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The Moglass - Telegraph Poles Are Getting Smaller and Smaller as the Distance Grows

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Artist: The Moglass

Album: Telegraph Poles Are Getting Smaller and Smaller as the Distance Grows

Label: Nexsound

Review date: Sep. 10, 2003

The Steady Click of Motion

While it’s not surprising from whom the Moglass takes its cues – Fred Frith, Tangerine Dream, Loren Mazzacane Connors – this three-piece experimental/ambient group from the Ukraine adds process to the often distract approach of their predecessors. Recorded on Christmas Day, 2000, Telegraphs Poles are… is plainly packaged, just an album title and song titles in Russian. The substance inside is equally as plain, slowly gathering energy from the movements of the various instruments to gain peaks and descend back into valleys without ever climaxing. This creates a sense of impending frustration, a feeling that the album explores and exploits. The rhythmic current is comprised of digitalized sound bytes and earthy phasers layered with appropriately filtered guitar reverb, and channels Frith’s guitar/effects bag and the louder parts of Connors’ Come Night. This disc would be right at home in the Constellation Records stable, beside the airy side of Godspeed You! Black Emperor that rises between orchestral chugs, and the machination of Hanged-Up.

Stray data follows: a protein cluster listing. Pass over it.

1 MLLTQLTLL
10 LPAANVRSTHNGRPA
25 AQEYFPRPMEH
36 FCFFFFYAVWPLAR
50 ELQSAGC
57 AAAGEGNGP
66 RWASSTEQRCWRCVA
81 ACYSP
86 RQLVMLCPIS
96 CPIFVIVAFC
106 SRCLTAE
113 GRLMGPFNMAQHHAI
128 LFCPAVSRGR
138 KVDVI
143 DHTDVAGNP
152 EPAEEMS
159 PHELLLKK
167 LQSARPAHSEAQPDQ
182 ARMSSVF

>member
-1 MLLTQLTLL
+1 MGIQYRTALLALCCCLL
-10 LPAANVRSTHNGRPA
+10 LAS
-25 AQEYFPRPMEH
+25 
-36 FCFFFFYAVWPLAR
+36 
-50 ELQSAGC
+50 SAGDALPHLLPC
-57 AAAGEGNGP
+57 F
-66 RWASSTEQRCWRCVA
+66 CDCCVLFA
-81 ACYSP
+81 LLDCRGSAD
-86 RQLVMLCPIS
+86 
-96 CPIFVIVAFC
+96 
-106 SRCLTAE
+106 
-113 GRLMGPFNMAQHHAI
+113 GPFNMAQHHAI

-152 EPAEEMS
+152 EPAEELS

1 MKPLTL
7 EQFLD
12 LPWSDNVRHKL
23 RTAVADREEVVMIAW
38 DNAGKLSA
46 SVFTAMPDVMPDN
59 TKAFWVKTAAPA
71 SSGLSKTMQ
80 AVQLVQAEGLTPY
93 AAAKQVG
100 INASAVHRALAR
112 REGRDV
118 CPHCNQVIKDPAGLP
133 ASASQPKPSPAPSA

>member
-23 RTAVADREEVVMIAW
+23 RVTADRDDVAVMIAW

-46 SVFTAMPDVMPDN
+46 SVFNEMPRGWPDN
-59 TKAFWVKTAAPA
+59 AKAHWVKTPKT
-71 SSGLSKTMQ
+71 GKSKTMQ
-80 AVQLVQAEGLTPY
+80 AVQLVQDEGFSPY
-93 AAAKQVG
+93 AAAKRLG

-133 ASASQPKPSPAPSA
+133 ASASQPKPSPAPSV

Individual pieces are often lost to the listener, as the album slips quietly from one track to another with pauses that barely register. The opening track, “A”, whispers with a graceful ambience and hints at the digital clicks and manipulations to come. Morning ascends midway through the piece, and the sound spirals into a promising contentment. Other tracks, all in Russian characters, strike and destroy this premature settling; the second track stabs through a whistling darkness, and the fourth track echoes its bleak wonder and questioning calls from the upper register. The third and fifth tracks introduce the steady swishing call of train-like beats and the response of carefully plucked guitar notes, the first human presence on the record. The last track is largely silence, with the occasional interruption of soft, but chilling digitalia.

Pieces subtlely unfold with purpose and direction behind an abstract veil. It’s hard not to suggest Western associations of the Eastern bloc and former Communist states – the machinations, the eerie strikes of frigidity, the frozen land – but these might be projections by myself rather than receptions. While the invocation of isolation is unavoidable, might this not be the regular creak and slap of a motel vacancy sign in a Florida hurricane, or the emptiness of a Northwestern forest full of illusionary enemies? These enemies are distinctly natural, organic, with no inherent suggestions of a Soviet pall cast over a landscape already frightening to begin with.

Songs stretch out, real time melts as the repetitions become the album’s inner clock, losing us in its labyrinthine counting. At once a recording of abstraction and machination, Telegraph Poles… is barren and desolate, a cold desert where the traveler is lost, but finds some comfort in following the endless line of telegraph poles.

By Joel Calahan

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